Following a severe drought and a series of wildfires devastated crops, Russia has imposed a ban on grain exports. (photo, from bbcimg.co.uk)
On August 5, the country’s prime minister, Vladimir Putin, signed a government decree that said the ban will extend from August 15 up until December 31, although he has indicated it may even extend beyond that date.
The order came into force on Sunday, with the government battling to keep down prices of basic foodstuffs amid a record drought.
Russia was the world’s number three wheat exporter last year. The country has already warned that its grain harvest this year will be just 60-65 million tonnes, compared to 97 million tonnes in 2009.
The drought came amid the worst ever heatwave in Russia’s history. According to Dmitry Medvedev, the Russian president, it has ruined one quarter of the country’s crops.
Compared to Europe, Russia’s food prices are “quite high anyway because they do not have enough domestic production”, Natalia Leschenko, an analyst at Global Insight, told Al Jazeera.
“Any further rise in the prices of most staple commodities will spark a lot of social discontent,” she said.
The aim of the export ban is to keep the Russian domestic market well supplied with grain in order to prevent sharp rises in prices. Wary of social unrest, Russian leaders will be keen to avoid any discontent over food prices.
“We must not allow an increase in domestic prices and must preserve the headcount of our cattle,” Putin said as he announced the ban.
In 2009, Russia exported 21.4 million tonnes of grain. The country had even embarked on a major new campaign to boost its international market share, the ambition must now be set aside for some time.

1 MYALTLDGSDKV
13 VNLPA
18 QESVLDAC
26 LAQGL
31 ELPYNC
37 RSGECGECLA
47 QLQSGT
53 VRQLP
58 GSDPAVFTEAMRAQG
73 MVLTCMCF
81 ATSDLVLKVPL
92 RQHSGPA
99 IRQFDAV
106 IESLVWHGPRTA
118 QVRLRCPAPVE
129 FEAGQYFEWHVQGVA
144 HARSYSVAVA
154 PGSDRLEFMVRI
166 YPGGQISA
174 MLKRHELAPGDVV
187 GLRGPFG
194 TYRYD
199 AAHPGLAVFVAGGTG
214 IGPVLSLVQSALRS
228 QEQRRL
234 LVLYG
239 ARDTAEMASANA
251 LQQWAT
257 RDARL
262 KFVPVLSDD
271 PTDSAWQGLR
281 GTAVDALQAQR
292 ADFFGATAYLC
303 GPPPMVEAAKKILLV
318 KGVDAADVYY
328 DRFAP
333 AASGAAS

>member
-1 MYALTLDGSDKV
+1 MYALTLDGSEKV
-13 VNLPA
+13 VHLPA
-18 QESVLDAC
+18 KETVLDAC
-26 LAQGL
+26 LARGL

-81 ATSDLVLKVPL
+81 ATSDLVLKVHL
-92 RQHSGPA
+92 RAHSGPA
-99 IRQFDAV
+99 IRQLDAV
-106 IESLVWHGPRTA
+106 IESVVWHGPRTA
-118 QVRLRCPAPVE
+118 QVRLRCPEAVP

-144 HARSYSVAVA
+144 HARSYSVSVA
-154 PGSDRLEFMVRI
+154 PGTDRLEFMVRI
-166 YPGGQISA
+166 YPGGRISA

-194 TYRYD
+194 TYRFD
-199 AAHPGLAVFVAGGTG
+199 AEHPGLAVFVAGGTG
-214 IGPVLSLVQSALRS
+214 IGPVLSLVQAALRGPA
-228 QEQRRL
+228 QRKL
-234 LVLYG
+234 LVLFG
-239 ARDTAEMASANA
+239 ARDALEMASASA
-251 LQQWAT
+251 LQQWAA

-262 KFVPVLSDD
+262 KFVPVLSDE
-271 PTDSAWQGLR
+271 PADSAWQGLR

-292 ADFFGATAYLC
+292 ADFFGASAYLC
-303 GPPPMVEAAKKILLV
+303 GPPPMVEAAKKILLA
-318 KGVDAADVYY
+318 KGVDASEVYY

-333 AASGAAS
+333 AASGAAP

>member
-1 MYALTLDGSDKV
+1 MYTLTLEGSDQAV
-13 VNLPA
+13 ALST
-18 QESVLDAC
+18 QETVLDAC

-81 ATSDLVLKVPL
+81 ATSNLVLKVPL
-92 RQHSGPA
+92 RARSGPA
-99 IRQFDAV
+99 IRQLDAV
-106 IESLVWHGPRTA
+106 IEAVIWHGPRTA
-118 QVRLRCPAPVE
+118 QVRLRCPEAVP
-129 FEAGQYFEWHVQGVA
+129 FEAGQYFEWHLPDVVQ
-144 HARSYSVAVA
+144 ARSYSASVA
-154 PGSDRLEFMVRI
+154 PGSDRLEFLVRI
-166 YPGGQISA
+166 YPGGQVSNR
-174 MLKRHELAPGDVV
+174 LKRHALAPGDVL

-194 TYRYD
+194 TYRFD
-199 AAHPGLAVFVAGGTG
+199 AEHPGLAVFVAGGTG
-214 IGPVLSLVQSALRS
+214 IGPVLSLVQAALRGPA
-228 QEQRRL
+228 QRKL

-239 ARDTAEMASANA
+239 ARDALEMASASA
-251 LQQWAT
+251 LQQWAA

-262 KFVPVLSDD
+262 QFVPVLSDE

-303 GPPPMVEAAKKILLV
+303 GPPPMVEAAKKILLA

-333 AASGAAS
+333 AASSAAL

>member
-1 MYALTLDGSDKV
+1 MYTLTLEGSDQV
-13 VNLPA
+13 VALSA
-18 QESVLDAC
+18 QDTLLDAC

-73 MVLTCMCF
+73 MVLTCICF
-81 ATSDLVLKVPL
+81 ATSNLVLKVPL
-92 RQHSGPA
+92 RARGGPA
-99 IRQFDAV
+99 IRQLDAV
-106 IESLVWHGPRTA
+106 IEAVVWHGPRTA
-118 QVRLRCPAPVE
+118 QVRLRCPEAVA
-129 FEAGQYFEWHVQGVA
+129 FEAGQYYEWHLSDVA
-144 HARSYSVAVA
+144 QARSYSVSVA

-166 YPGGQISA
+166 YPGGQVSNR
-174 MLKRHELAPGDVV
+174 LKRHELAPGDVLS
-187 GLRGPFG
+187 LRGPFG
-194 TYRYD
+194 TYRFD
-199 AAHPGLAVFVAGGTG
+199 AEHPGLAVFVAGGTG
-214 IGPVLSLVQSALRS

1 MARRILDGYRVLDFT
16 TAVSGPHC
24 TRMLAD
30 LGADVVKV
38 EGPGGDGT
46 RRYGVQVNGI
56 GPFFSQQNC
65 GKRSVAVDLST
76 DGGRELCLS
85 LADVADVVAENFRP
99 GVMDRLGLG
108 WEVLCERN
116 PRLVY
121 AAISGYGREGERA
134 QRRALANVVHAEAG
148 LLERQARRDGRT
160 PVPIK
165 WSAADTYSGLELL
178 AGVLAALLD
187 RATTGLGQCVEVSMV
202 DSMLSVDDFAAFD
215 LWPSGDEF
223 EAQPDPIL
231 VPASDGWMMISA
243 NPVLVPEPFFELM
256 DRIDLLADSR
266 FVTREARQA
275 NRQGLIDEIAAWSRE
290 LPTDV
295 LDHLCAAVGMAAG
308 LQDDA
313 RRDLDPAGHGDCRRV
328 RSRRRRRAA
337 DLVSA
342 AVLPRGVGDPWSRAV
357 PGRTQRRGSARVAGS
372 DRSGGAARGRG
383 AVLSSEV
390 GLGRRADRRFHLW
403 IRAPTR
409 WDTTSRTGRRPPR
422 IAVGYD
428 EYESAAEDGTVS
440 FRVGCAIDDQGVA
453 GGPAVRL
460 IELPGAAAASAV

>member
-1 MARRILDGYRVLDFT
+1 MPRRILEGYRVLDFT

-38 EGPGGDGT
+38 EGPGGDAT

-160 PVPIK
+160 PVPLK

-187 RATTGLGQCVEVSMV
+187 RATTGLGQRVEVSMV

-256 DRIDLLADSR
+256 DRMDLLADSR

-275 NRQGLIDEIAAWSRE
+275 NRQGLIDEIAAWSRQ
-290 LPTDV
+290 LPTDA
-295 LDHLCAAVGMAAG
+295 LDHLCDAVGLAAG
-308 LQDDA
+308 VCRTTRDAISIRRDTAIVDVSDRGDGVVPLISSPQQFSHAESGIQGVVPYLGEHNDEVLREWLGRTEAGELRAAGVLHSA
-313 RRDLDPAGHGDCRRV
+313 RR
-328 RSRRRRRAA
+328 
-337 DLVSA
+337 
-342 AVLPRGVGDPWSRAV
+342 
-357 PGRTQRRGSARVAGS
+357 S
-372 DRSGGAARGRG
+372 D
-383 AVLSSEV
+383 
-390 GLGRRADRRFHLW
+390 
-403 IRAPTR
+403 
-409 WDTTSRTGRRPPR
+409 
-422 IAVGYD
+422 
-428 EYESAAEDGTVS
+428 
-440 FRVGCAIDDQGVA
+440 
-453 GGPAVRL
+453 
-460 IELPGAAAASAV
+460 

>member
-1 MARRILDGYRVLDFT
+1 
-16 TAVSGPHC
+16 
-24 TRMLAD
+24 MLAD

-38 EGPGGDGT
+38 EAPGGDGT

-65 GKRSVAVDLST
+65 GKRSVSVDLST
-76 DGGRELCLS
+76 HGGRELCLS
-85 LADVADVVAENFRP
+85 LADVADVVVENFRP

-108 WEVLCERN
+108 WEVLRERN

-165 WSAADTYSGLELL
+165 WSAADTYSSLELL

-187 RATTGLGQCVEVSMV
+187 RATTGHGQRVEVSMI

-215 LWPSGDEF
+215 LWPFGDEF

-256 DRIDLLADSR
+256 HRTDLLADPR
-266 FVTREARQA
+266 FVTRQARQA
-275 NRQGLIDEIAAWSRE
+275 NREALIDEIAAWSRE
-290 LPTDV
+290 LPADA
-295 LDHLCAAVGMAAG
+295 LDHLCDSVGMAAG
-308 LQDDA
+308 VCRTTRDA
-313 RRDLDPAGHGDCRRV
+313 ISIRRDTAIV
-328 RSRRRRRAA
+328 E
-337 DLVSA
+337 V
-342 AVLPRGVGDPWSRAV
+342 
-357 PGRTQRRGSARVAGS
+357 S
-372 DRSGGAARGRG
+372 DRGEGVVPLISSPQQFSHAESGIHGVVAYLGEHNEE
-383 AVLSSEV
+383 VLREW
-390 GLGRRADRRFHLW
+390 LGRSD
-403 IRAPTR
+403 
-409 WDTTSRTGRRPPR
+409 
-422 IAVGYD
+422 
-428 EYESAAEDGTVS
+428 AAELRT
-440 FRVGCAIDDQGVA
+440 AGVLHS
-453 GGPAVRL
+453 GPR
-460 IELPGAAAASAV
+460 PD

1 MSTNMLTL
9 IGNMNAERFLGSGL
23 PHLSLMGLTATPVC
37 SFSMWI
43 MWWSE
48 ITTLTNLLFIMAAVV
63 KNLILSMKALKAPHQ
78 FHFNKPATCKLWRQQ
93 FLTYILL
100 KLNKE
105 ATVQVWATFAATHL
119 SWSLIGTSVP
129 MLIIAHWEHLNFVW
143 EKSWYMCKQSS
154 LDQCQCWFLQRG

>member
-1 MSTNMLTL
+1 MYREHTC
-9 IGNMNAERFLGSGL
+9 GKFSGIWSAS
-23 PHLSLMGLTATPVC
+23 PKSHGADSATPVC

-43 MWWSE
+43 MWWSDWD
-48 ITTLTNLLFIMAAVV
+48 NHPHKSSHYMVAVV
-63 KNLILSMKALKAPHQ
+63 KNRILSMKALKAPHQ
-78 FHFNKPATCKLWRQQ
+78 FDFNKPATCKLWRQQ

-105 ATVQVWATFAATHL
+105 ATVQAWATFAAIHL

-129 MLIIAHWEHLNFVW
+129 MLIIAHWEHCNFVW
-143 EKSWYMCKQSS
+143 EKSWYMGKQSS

Domestically, Russia needs 78 million tonnes of grain and can cover the shortfall with 9.5 million tonnes from a state fund and 21 million tonnes left over from last year’s harvest, the government has said.
Last week, president Medvedev acknowledged that both market participants and ordinary people were worried about “how this extraordinarily hard summer would affect the prices of the most basic foodstuffs”.
He vowed the authorities would not allow grain prices to rise and would keep a close watch on costs for food products such as flour, bread, meat and milk.
The export ban from such a key global player will hit world wheat markets, sending prices to two-year highs and sparking worries of a crisis in global food supplies.
“There is no need to count on a quick removal of the export ban,” he said, adding that anyone waiting for December 31 was doing so “in vain”.
People criticised th ban, even within Russia. According to some analysts it will take the country years to regain its international market position and risks driving domestic grain producers out of business.
Unlike his prime minister, Medvedev admitted that producers had been put in a difficult position. He said they should be helped so they can prove they had no option but to comply with the ban, allowing them to claim “force majeure” when they fail to meet contracts.
“We have put producers involved in exports into a difficult position,” he said.
“Having done this, we must help them have the legal proof that [there] was a force majeure and it was not possible to fulfil deliveries.”